Mel Bryant and the Mercy Makers slated for ASCAP Music Cafe showcase at Sundance | ParkRecord.com

Mel Bryant and the Mercy Makers slated for ASCAP Music Cafe showcase at Sundance

Mel Bryant, and her band The Mercy Makers, will play Thursday and Friday at the ASCAP Music Cafe.
Courtesy of ASCAP

Mel Bryant and the Mercy Makers 2 p.m., Thursday, Jan. 31 and Friday, Feb. 1 ASCAP Music Cafe, 751 Main St. Free to Sundance Film Festival credential holders as space allows ascap.com and sundance.org

Mel Bryant, bassist and singer for Mel Bryant and The Mercy Makers, has a diverse list of musical influences.

It includes everyone from Green Day to Joni Mitchell.

“I listened to a lot of pop punk growing up, because that’s what was ‘in,’” Bryant said. “The first album I heard from Green Day was ‘American Idiot.’ I really love Billie Joe Armstrong. I liked that he wasn’t afraid to take these political stances that would offend people, but managed to say what he thought in a very beautiful and poetic way.”

After discovering Mitchell, Bryant also searched for singers such as Laura Marling, and others who were inspired by Mitchell.

“I also went back to old classic blues like B.B. King and people who were inspired by him, like Led Zeppelin and the Allman Brothers,” Bryant said. “I think these artists are represented in our music. We have a wide amount of diversity from song to song.”

Sundance Film Festival audiences can hear that musical diversity when Mel Bryant and The Mercy Makers — featuring drummer Brendan Bird and guitarists Connor McCarthy and Aaron Hicks — play Thursday and Friday at the ASCAP Music Cafe.

“We have folk-inspired songs that you can hear (in) how the guitar works or how the lyrics are written, and then we have songs that are pretty loud, angry and punk,” she said. “We also have songs that are all of sudden sad, and I hope people get that.”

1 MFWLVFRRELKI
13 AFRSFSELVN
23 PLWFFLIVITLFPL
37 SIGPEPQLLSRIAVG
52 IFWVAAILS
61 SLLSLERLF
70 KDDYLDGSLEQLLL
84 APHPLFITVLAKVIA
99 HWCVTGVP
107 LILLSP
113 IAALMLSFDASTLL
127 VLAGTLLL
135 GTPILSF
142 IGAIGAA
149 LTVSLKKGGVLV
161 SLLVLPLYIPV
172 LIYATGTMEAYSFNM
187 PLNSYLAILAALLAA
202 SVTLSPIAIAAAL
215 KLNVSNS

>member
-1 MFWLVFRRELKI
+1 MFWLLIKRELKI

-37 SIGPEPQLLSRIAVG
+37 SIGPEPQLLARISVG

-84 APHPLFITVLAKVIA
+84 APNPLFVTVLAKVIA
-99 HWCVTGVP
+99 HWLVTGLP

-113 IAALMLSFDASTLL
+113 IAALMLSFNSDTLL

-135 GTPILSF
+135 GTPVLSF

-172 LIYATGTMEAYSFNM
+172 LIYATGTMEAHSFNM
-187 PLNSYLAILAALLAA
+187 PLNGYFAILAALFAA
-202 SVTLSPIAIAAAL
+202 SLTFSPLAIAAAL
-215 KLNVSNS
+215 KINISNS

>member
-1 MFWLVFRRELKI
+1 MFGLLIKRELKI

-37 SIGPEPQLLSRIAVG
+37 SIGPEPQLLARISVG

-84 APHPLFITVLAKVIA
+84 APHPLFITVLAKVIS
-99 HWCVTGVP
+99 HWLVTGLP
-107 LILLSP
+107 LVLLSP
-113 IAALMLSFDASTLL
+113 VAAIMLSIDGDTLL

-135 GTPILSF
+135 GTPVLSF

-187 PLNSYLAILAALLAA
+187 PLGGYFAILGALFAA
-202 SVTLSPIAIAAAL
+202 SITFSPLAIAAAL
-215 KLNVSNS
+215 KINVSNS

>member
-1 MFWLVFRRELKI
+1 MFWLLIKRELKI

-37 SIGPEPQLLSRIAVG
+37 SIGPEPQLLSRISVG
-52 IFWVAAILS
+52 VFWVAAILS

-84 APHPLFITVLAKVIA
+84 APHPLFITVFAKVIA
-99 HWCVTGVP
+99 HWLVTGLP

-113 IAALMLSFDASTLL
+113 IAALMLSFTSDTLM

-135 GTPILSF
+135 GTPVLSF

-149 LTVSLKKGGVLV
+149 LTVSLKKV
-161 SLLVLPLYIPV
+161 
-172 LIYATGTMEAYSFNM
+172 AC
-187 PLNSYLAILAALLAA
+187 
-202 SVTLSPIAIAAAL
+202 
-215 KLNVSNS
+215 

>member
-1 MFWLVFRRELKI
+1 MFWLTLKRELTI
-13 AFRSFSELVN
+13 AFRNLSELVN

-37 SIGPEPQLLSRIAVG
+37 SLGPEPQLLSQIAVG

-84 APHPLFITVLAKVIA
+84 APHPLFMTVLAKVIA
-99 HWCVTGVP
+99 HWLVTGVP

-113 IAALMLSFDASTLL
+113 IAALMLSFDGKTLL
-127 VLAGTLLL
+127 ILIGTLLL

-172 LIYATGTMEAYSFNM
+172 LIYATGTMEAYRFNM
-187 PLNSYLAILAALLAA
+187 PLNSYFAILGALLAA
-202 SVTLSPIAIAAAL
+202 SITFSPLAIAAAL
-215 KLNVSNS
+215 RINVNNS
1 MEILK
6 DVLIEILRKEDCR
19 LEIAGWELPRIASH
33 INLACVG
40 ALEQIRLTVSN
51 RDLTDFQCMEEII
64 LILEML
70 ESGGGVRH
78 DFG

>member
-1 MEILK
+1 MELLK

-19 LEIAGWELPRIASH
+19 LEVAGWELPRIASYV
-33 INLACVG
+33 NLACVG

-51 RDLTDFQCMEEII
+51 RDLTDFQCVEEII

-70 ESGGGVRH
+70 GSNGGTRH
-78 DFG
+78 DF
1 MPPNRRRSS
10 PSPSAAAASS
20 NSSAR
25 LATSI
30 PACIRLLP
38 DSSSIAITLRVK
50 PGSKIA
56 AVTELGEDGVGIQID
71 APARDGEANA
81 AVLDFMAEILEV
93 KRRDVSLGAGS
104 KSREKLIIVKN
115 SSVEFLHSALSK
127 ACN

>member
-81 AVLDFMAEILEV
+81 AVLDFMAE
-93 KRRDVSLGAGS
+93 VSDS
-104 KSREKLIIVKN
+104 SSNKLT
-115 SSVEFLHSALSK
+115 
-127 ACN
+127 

Bryant’s joy of songwriting grew out of her self-expression.“There is something for me that involves writing something and getting it out, which is cathartic,” she said. “I’ve always been a social justice-minded artist, and I think music and art have a responsibility to capture what’s going on in the world and make a difference if difference needs to be made.”

Still, Bryant knows about the dangers of writing songs for the sake of success.

“It’s easy to get lost in the Nashville mentality of getting a whole bunch of streams or getting on the radio,” she said. “That’s been a struggle to me, so I want to find a balance of what I want to hear and what others want to hear. Because if I just play what I want to hear, I’m just talking to myself, and I don’t know if people want to hear that all the time.”

Song crafting is a welcome challenge, but the real trial starts after the song is done, Bryant said.

“That’s when you have to figure out how people are going to hear it,” she laughed.

Bryant’s songwriting also won the group the 2018 NewSong Music Competition grand prize, which included the chance to record a fully funded, six-song EP at Echo Mountain Recording Studios and release it via the NewSong Recordings label.

She also won a performance at the 2019 Arts Brookfield Summer Plaza Series in New York, as well as the ASCAP Music Café showcase.

“Our experience with NewSong was great,” Bryant said. “There were seven artists who were nominated, and all of us were so impressed with each other. It felt like we were part of a mini community that came together in that short time. It was a magical experience.”

The ASCAP Music Cafe performance marks Bryant’s Utah debut.

“This is a big opportunity and we haven’t played something like this before,” she said. “It’s a little overwhelming, but we hope to make people excited about the music we make.”



Entertainment


See more